How bizarre Spanish law allowed twisted teen murdered who hacked girl to death in echoes of James Bulger to work as a teaching assistant in an Oxford primary school
- Klara Garcia, 16, hacked to death in 2000 in San Fernando, southern Spain
- Iria Suarez-Gonzalez, 16, and Raquel Carlet Torrejon, 17, confessed to murder
- Suarez-Gonzalez, now 35, was released from prison just over a decade ago
- She was hired by West Oxford Community Primary School after passing stringent DBS check
Eighteen summers have passed since Klara Garcia was hacked to death on a patch of wasteland, but her murder still casts its eerie shadow over the city of San Fernando in southern Spain.
The 16-year-old was lured to the scene, a popular meeting spot for local youths, by two girls she knew from the large secondary school they attended in this mostly working-class community just outside Cadiz.
Her so-called ‘friends’ said they wished to devote Friday night to illicit drinking.
Eighteen summers have passed since Klara Garcia was hacked to death on a patch of wasteland, but her murder still casts its eerie shadow over the city of San Fernando in southern Spain. Above: One of Ms Garcia’s killers, Iria Suarez-Gonzalez, who was then 16
But as darkness fell and beer was drunk, things took a sudden dark turn.
First, one of her two teenage companions suddenly grabbed Klara violently from behind. Then, the other drew a four-inch knife from her pocket and attempted to slit Klara’s throat.
There followed a frenzied and entirely unprovoked attack in which she received a total of 32 stab wounds, 15 to the chest, nine in the throat — one of which was six inches long — and the rest to her arms as she tried in vain to defend herself.
Klara, pictured above, was the victim of an entirely unprovoked attack in which she received a total of 32 stab wounds, 15 to the chest, nine to the throat – one of which was six inches long – and the rest to her arms as she tried in vain to defend herself
Two severe blows were also administered to her head, seemingly with a rock.
According to a post-mortem examination, Klara eventually bled to death.
But it doesn’t seem to have been very quick; a forensic report stated that the pocket knife used was relatively blunt, meaning many of the stab wounds to her chest were non-fatal. Her ordeal only ended when her jugular vein was severed.
Iria Suarez Gonzalez, left with a pony tail, and Raquel Carlet Torrejon right re-enacting the murder in the exact same spot for investigators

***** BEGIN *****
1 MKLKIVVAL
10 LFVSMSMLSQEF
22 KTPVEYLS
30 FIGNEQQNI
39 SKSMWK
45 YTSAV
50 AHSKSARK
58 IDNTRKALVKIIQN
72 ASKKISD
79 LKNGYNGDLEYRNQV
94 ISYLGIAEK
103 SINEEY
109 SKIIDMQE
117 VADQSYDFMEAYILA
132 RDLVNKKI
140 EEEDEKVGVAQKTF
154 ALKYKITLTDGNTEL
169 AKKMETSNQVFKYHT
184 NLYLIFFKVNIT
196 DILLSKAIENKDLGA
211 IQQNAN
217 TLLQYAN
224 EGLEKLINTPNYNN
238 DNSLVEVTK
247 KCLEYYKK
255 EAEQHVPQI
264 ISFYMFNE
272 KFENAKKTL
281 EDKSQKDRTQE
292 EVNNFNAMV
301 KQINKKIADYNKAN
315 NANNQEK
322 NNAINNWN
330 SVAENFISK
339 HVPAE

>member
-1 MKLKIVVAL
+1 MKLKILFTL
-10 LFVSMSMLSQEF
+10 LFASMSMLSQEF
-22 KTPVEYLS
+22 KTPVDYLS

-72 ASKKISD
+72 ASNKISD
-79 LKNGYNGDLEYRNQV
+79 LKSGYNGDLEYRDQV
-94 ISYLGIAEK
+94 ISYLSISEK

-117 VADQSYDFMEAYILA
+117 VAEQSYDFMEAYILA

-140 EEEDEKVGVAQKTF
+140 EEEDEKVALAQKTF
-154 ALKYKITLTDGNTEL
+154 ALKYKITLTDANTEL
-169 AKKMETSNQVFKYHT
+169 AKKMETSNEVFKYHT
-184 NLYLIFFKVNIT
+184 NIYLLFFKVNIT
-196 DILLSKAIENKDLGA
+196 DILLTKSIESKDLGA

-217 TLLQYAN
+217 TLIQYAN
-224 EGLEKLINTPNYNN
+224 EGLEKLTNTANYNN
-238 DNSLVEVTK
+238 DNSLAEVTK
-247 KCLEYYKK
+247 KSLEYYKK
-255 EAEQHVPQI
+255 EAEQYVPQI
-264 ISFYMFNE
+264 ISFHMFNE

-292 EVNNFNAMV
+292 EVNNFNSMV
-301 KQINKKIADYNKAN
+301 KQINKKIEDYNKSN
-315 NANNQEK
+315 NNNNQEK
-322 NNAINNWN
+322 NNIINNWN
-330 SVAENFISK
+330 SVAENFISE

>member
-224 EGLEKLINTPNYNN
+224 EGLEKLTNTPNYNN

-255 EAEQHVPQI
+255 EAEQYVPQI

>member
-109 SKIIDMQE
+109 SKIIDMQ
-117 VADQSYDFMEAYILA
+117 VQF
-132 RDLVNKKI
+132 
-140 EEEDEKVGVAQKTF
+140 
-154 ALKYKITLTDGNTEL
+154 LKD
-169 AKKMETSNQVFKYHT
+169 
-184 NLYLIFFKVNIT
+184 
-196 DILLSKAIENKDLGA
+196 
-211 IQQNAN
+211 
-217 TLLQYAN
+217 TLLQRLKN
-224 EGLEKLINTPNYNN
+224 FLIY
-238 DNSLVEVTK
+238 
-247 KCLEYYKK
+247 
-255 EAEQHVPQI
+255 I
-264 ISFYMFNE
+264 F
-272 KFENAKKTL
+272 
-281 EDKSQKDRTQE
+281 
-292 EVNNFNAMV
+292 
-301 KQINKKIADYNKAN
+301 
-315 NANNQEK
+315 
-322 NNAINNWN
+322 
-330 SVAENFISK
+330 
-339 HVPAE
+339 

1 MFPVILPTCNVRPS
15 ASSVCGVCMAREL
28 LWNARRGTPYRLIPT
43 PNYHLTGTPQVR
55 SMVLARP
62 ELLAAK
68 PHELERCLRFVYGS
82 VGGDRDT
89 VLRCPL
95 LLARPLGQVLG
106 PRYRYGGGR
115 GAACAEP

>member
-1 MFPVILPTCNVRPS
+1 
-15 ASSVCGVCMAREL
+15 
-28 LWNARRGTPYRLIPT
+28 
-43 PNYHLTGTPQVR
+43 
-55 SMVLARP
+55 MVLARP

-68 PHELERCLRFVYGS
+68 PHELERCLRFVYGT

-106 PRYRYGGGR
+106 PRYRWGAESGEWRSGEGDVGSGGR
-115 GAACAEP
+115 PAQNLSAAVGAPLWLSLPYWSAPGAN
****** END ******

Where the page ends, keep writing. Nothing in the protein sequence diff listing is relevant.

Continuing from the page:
A man on sentry duty at a nearby Spanish naval facility later told detectives that at around the time of the attack, he heard a seemingly terrified girl scream: ‘Did you bring me here to kill me?’
Those are believed to have been Klara’s final words.
Having killed their schoolmate in cold blood, the two culprits — 16-year-old Iria Suarez-Gonzalez and her 17-year-old friend, Raquel Carlet Torrejon — went home to change out of their blood-soaked clothes, before casually walking into town to drink at a bar.
The duo weren’t arrested until the following morning, a couple of hours after Klara’s body had been discovered.
Within hours, their case had made national news.
For at around lunchtime that day in 2000, the girls confessed, telling detectives in a quite extraordinary interview that their principal motive for the murder had been to find out ‘what it would feel like to kill someone’, and to ‘become famous’.
Over the days that followed, further chilling details about the ghastly crime emerged, shocking Spain in the process.
Having killed their schoolmate in cold blood, the two culprits Suarez-Gonzalez went home to change out of their blood-soaked clothes, before casually walking into town to drink at a bar
It turned out that, for most of their young lives, Suarez-Gonzalez, the daughter of a naval officer, and Torrejon, whose father was a shellfish merchant, had been relatively popular pupils at the nearby Institute Isla de León school.
However, in the months leading up to the crime, everything had changed: they had become insular and disruptive, falling behind with their school work and becoming estranged from many of their friends.
The girls soon started spending almost all their free time together, dressing in a uniform of long black dresses, boots and fingerless gloves, and developing an unhealthy obsession with Satanism and the occult.
In their bedrooms, police found Ouija boards and guides to witchcraft, along with collections of gothic jewellery and amulets.
To this day, Suarez-Gonzalez has never publicly expressed contrition for her crime. Neither has she ever contacted the parents of her victim, Jose Garcia and Maria Casado (pictured above), to apologise, according to their lawyer, Jose Ignacio Quintana
On the bookshelves were horror novels by Stephen King, along with other, more obscure titles with such names as Extracorporeal Experiences Of The Spirit and Ouija: Contact With The Beyond.